Report shows Tahoe environment improving
April 12, 2007
Lake Tahoe is clearer, streams in the basin are being restored, and special wildlife habitat became more abundant over the last five years, according to an assessment of the Tahoe Basin’s environment by the Tahoe Regional Planning Agency.
The bistate planning agency heralded the report Thursday as proof that the basin is beginning to heal the wounds of past environmental missteps.
“The environmental mistakes that we made from the ’50s to the ’70s, I think we are turning the corner in addressing those,” said Julie Regan, Tahoe Regional Planning Agency spokeswoman.
The five-year snapshot of Tahoe’s environment showed improvement in 21 of the 36 environmental indicators, which include water quality, air quality and wildlife habitat.
“We’re on the right track,” said Regan. “But we have a lot of work to do.”
Yet, improvement did not imply that the standards were fully achieved. The report outlines the work left to be done for 21 of the agency’s 36 environmental standards that are classified under “non-attainment.” The status of another four goals is “unknown,” meaning that just 11 of the 36 measures are in full compliance.
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Regan said the agency plans to beef up its scientific monitoring under the agency’s new regional plan, expected to be adopted in late 2008.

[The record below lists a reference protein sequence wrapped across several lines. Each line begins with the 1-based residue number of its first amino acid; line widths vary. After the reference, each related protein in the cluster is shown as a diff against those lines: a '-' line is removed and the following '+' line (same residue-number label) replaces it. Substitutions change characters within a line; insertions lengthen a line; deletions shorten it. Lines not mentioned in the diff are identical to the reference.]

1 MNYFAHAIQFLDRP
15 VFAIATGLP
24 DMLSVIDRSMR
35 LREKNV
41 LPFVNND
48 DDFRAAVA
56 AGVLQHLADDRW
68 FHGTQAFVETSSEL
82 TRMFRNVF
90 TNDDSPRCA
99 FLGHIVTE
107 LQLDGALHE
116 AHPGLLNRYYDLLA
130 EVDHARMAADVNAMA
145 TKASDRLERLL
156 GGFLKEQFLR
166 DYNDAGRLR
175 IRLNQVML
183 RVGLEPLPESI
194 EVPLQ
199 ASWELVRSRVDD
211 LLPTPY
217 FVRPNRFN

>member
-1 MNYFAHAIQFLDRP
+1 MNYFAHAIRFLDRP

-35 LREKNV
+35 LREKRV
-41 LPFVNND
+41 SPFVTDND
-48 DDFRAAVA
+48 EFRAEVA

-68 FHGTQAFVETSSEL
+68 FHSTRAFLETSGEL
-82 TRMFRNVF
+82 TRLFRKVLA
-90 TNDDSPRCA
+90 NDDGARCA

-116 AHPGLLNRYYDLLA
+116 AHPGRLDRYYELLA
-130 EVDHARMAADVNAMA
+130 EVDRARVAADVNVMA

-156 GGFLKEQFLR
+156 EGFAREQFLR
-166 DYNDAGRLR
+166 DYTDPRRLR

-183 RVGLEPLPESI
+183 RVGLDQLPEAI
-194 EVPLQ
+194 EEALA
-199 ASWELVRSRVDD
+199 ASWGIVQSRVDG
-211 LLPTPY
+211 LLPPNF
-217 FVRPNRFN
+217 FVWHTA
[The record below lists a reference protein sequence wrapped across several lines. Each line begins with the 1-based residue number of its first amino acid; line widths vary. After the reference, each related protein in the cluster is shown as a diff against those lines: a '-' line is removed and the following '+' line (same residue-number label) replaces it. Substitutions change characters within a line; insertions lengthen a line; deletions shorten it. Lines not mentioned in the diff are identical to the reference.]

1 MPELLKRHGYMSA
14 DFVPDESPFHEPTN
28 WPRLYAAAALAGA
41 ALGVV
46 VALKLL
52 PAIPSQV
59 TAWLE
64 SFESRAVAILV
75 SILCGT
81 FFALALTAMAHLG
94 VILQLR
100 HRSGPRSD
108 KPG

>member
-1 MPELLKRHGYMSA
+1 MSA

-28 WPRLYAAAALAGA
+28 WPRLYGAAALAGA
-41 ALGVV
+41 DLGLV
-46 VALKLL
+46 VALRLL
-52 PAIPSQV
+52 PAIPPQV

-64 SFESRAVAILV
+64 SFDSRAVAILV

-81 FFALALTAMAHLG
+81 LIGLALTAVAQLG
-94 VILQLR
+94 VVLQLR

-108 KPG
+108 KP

“I think a key element of our next regional plan through Pathway, is a much more robust scientific backbone,” said Regan.
The increased scientific research should help the agency pin down environmental indicators whose status is “unknown,” she said.
Although the report showed progress, it was not all good news. Two measurements of air quality ” particulate matter and carbon monoxide ” slipped into “non-attainment” over the last five years.
But perhaps the bright spot of the report was the improvement of water quality since 1998.
That water-quality trend is expected to continue, since a dry winter means reduced water runoff and therefore lower erosion levels, said Heather Segale, education and outreach coordinator for UC Davis, which regularly measures the clarity of Lake Tahoe.
The clarity of the lake is measured both toward the middle of the lake ” where it is mostly affected by runoff ” and along the shoreline ” where it is affected by algae, said Segale.
Segale said the university waits for a clarity pattern to develop over five years before even investigating whether it is a trend, since many factors affect whether the lake is clearer one year over the other.
Regan said the recent report highlights the good environmental work that has been done around the basin, such as the 10-year-old effort to filter runoff before it reaches Lake Tahoe. But it also underscores the need to continue pushing for a clearer lake, healthy habitat and cleaner air.
“We need this generational commitment to the lake,” said Regan. “It will take a long time to undo what’s been done.”